transient individual lives is in the context of eternity and
infinity of the world. That is the source of the recurring
theme of appearing and disappearing images seen in
the past, repeatability of existence’s testimonies and
manifestations, but also poignant impression of pretence,
subjectivity of experienced phenomena.
In order to get a real, original image of the individual, it is
not only necessary to reject all costumes tailored from
extraneous contexts and evaluations, but also our self-images.
Only then, as the artist emphasises, we can reach the
pure ego, revealed in the process of eliminating what is
artificial, unnecessary and thereby falsifying the image.
What is external and internal in man can be unified.
Experiencing oneself as a part of the world becomes the
starting point in the process of developing the awareness
typical of the traditions of cultures of the East. It is the
planetary consciousness, whose opposite is self-definition
determined by participation in such defined and often
closed social unities as the nation, the state, political or
religious organization, which are paradigms of the culture
of the West (Aldona Jawłowska).
Self-discovery in the creative process which Wiesław
Haładaj has taken up is a kind of meditation, is somehow
religious in its nature. It can be defined as a spiritual path
of self-development, leading to a sense of fulfilment.
It increasingly relies on the existential, pre-reflective
experience, not only on the cognition through senses
and reason. The main point is to experience something,
to ‘touch’ it directly, not only to comprehend it.
where numerous rigours originate from, those which
the artist enforces on himself, realising his large-scale
works, filled with dense ‘hatching’, an effect of fastidious,
similar to calligraphic, monastic-like work. It also arouses
attempts to deepen the reflection in the works that come
back to some selected themes, as if in the process of
constant perfection, to select a simple, sincere and direct
Wiesław Haładaj’s works impress with their incredible
technical perfection. It lies in the earnest work which
does not only aim to achieve a temporary attractive
effect, does not seek random solutions, but it consistently
and in a planned manner shapes the fine and coherent
tissue of the artwork. It is an effort endowed with great
precision and self-discipline.
Although Wiesław Haładaj also deals with painting
and drawing, he expresses himself most of all in his
extraordinary graphic works, considering both the size
and the artistic effect (mainly linocuts, but also works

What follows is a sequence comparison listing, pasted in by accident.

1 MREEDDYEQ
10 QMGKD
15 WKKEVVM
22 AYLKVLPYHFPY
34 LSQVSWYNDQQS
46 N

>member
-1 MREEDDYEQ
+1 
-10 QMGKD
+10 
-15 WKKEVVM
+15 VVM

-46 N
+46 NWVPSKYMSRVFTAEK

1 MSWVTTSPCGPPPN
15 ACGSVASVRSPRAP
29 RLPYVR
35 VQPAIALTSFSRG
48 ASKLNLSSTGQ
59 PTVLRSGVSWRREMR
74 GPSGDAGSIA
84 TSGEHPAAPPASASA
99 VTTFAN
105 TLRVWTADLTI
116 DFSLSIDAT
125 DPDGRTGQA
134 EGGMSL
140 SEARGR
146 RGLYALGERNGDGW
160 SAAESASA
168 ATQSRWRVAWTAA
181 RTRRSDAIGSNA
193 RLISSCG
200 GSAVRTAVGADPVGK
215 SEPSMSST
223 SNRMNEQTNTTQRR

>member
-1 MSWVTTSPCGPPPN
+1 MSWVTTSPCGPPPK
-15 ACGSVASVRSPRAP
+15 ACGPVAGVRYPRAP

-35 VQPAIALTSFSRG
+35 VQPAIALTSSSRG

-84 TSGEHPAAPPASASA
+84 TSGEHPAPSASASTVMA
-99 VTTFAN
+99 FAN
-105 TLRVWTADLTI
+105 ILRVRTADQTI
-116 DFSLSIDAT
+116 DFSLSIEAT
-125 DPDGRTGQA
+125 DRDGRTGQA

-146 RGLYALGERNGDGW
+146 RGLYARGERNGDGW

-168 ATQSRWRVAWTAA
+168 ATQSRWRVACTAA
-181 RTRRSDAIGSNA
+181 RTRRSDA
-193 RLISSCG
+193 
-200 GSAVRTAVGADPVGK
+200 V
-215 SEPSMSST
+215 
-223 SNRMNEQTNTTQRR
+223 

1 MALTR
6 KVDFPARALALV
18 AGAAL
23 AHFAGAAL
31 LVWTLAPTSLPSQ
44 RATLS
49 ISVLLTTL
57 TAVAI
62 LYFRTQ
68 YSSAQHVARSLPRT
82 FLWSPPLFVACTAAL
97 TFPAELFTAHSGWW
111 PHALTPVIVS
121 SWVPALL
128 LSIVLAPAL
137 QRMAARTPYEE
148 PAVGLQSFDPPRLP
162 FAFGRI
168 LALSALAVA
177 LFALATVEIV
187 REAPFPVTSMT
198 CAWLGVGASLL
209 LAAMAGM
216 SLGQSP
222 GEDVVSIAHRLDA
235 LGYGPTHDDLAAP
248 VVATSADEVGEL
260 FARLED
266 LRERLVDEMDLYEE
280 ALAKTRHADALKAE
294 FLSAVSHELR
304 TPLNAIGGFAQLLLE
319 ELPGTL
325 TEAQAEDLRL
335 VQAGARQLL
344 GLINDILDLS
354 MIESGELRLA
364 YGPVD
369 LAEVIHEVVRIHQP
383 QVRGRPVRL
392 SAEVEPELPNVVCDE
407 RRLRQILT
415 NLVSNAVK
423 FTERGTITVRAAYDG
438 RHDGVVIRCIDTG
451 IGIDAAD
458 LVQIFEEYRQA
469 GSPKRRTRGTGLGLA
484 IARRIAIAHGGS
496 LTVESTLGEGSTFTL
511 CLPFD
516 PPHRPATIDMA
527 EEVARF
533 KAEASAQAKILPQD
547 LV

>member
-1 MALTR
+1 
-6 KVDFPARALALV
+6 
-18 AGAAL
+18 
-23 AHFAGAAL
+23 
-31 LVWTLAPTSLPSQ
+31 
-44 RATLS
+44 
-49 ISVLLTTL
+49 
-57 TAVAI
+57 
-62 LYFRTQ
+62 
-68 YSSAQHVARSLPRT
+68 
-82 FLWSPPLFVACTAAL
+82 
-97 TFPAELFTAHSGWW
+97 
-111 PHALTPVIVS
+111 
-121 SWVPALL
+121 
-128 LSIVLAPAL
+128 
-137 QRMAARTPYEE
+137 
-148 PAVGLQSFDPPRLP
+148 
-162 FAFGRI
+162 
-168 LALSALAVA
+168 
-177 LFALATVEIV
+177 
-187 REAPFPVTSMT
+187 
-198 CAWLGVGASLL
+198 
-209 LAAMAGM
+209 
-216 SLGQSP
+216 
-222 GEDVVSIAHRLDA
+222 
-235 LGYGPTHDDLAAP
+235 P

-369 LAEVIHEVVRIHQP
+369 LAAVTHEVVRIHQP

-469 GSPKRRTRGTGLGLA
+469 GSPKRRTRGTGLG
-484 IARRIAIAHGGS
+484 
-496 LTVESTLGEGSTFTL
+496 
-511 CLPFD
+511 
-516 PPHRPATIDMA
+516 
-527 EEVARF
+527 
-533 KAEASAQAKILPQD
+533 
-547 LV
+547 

made in the technique of dry point). Figurative motifs are
created due to precisely cut out lines printed on tracing
paper or paper. The compositions can be often regarded
as abstract artistic variations.
To feel the form and to achieve its clarity by the
expressive cut, the artist usually uses large matrixes.
The author magnifies details - sometimes up to the
supernatural size - and he allows us to move closer to
the object. The prints make the viewer look inside the
What is particularly impressive to the viewer is the way
the space of Wiesław Haładaj’s graphics is created. The
multifaceted structure builds a great depth of the image.
It allows for constructing various relationships between
the forms of existence conceived by the author. He
successfully overcomes the ‘inherent flatness’ of linocut.
Spatiality is strengthened not only by the decisions
concerning the structure of the matrix. The choice of the
printing ground and the method of the works’ exposition
have also a great impact on that effect. The use of the
tracing paper - flexible, vital, constantly ‘working’, which
cannot be tamed even by the glass of the frame - helps
build an impression of the 3D image and the effect of
‘separation’ of the visual form from the plane.
When compared with other contemporary artistic
manifestations, Wiesław Haładaj’s work definitely stands
out. It also seems to resist the influence of artistic fashions
and trends. It recalls difficult themes, makes us quit
perceptive habits that impose traditional interpretations.
The characteristic, moving imagery of his works
originates from the manner he adopted to find answers
to important existential questions: about the sense and
essence of our existence, about the nature of man and
our identity. It is certainly the artist’s response to the need
of comprehension of his own fate.
Transl. Elżbieta Rodzeń-Le¶nikowska